The smallest lizards

photo of Sphaerodactylus ariasae on a U.S. dime

© 2001 S. Blair Hedges.

Adult Sphaerodactylus ariasae. The coin is 18 millimeters in diameter.

At the close of 2001, two species were tied for smallest living lizard, both geckos from the islands of the West Indies. The first, Sphaerodactylus parthenopion, was discovered¹ in the mid-1990's in the British Virgin Islands. In 2001 an equally small species was discovered² in leaf litter around a sinkhole on Isla Beata, a small island off the coast of the Dominican Republic. The latter was named Sphaerodactylus ariasae in honor of Yvonne Arias, a champion of conservation in the Dominican Republic. More at  Oddly enough, one of the discoverers, Blair Hedges, is also a discoverer of the smallest frog.

A convention in describing the length of lizards is to measure from the tip of the snout to the vent, the opening through which the animal defecates. The vent is at the base of the tail, and thus the tail is not included in the length. Following this rule, the snout-vent length of the above species is about 14 to 18 millimeters. Tails add another 12 to 15 millimeters. Their weight is in the range 120 to 140 milligrams.

These two species are the smallest four-legged animals, excluding the amphibians (certain frogs are smaller).

Because they have a very large skin area in proportion to the volume of their body (see the surface-volume ratio), small animals can easily become dehydrated if, like these, they live in a semi-arid climate. Some species have special adaptations to reduce water loss, but these lizards don't seem to. Instead, they seek out humid microhabitats, for example within leaf litter.

1. Richard Thomas.
A new gecko from the Virgin Islands.
Quarterly Journal of the Florida Academy of Science, vol 28, pages 18-22 (1965).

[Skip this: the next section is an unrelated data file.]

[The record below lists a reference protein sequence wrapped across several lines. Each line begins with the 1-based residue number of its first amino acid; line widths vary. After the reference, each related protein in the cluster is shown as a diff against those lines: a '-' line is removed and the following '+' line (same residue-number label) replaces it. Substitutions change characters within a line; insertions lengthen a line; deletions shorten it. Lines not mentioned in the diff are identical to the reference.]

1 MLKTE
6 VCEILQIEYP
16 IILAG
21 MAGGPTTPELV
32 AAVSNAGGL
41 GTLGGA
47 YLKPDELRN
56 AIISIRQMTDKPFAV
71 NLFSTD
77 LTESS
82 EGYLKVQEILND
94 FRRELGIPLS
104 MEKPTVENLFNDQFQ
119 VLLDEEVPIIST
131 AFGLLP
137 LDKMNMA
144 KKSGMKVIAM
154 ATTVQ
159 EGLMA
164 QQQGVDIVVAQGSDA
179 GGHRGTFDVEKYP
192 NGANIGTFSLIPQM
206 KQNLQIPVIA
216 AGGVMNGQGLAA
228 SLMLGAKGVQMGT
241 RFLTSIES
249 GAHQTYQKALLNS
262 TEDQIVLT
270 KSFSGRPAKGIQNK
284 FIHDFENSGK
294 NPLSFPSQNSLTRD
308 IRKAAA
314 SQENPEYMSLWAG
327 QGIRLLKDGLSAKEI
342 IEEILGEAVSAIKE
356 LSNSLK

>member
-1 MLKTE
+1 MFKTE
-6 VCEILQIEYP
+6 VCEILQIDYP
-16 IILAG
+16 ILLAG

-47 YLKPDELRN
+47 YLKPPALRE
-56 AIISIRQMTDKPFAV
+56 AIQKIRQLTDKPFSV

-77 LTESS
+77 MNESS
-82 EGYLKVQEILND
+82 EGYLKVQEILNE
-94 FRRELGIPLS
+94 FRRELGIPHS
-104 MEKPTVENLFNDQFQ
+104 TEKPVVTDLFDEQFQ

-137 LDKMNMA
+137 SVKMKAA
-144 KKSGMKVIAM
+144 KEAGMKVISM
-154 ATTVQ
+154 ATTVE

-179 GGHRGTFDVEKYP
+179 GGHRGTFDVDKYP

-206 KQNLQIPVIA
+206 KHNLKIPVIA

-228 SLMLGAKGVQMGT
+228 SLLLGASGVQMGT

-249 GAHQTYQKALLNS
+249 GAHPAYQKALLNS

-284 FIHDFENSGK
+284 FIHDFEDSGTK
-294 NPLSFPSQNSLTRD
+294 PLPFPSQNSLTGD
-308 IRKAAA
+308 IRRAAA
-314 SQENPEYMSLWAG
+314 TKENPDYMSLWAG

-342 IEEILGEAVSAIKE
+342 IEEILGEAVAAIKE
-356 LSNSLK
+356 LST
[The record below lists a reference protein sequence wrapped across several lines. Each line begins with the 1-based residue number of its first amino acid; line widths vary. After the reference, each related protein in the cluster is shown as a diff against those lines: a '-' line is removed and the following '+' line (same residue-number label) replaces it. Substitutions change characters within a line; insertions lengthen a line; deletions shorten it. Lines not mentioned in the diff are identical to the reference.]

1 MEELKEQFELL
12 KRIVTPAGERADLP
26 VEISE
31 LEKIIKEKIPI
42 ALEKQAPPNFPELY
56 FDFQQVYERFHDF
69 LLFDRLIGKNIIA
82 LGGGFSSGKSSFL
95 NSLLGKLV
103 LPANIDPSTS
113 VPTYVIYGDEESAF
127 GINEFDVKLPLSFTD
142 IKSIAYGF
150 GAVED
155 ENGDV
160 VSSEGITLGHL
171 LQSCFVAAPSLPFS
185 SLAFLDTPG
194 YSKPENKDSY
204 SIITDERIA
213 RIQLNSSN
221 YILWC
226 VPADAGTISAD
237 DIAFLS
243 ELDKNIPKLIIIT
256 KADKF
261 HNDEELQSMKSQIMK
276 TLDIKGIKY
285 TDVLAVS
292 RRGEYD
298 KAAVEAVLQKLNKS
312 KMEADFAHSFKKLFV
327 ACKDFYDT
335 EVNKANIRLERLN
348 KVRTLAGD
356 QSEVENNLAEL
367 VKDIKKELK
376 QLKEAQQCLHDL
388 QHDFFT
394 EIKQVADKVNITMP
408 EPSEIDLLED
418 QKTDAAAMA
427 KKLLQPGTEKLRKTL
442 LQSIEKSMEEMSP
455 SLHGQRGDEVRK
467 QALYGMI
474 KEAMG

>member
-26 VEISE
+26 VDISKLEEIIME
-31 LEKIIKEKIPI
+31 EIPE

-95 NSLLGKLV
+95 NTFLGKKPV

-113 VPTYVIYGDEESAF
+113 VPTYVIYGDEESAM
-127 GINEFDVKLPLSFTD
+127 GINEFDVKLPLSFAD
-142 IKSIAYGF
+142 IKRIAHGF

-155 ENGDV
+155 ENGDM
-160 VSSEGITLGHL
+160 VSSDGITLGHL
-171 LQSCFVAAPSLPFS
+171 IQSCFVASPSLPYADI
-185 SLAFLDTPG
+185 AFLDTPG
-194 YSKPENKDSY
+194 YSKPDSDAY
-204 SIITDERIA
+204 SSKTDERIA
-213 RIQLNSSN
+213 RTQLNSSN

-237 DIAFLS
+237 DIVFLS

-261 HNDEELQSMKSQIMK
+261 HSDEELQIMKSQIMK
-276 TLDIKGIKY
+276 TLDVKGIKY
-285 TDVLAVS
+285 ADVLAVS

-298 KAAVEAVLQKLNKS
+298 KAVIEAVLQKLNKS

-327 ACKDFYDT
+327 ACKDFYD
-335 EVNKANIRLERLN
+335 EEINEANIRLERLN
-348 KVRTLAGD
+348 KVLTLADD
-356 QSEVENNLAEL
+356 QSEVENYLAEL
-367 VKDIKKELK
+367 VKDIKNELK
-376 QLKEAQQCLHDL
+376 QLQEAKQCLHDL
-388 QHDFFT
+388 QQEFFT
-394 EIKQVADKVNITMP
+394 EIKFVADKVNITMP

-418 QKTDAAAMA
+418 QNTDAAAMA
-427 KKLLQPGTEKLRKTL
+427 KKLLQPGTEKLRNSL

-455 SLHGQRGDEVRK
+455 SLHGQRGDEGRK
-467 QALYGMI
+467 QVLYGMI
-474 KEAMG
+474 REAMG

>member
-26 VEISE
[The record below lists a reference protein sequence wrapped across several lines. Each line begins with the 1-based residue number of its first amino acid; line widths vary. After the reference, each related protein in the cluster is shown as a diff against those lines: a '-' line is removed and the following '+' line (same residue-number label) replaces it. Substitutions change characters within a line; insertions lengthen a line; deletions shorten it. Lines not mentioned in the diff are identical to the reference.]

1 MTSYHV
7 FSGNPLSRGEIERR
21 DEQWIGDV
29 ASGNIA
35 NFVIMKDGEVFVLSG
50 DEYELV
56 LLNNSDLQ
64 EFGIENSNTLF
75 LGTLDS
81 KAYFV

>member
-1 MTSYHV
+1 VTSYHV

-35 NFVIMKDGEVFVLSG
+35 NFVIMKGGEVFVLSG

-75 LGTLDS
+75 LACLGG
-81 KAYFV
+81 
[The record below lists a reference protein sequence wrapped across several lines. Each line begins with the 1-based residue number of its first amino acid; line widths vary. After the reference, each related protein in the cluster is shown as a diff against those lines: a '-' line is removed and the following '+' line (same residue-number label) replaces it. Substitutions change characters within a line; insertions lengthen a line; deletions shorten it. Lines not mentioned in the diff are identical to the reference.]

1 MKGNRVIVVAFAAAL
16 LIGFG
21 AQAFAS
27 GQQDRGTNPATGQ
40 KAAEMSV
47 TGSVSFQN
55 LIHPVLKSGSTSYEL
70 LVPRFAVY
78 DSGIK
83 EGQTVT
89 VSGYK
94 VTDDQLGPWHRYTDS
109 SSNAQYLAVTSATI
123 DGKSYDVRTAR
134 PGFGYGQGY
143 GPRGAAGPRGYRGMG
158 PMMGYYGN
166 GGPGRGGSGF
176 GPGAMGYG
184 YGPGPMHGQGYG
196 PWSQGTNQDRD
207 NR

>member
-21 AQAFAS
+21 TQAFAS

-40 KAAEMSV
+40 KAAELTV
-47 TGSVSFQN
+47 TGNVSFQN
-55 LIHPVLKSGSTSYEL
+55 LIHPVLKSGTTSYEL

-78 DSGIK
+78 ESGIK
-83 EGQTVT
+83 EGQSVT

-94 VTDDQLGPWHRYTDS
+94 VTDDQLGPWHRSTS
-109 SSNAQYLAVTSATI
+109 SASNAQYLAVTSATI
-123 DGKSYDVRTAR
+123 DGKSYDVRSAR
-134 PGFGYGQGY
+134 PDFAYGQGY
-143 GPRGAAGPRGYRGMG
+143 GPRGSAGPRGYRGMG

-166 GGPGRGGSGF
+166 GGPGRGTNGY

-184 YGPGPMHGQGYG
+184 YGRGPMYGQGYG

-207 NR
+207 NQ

2. S. Blair Hedges and Richard Thomas.
At the lower size limit in amniote vertebrates: A new diminutive lizard from the West Indies.
Caribbean Journal of Science, vol 37, no. 3-4, pages 168-173 (2001).

Full text on the Web at

The largest lizards

The largest living lizard is the ora or Komodo dragon (Varanus komodoensis), which survives on only five islands in Indonesia.  Adults can reach a length of over 3 meters and weigh about 135 kilograms (about 300 pounds). 

Numerous Web sites describe the Komodo dragon. Links to many of the sites are given at A page from the American Museum of Natural History:

Many zoos with oras have an ora Web page; a good one is Check out the video of the baby oras. A concise site for younger readers:

The largest extinct land-dwelling lizard may be Megalania prisca (“Big Old Butcher”), which reached a length of 6 meters and a weight of 600 kilograms. Like the ora, it belonged to the group of lizards called varanids, or monitor lizards.  Megalania became extinct only about 25,000 years ago, so they may have dined on a few Australians.

M. K. Hecht.
The morphology and relationships of the largest known terrestrial lizards Megalania prisca Owen from Pleistocene of Australia.
Proceedings of the Royal Society of Victoria, vol. 87, no. 2, pages 239-250 (1975).

Claudio Ciofi.
The Komodo Dragon.
Scientific American, March 1999.

Scientific American graciously makes this article available on the Web at The Komodo Dragon

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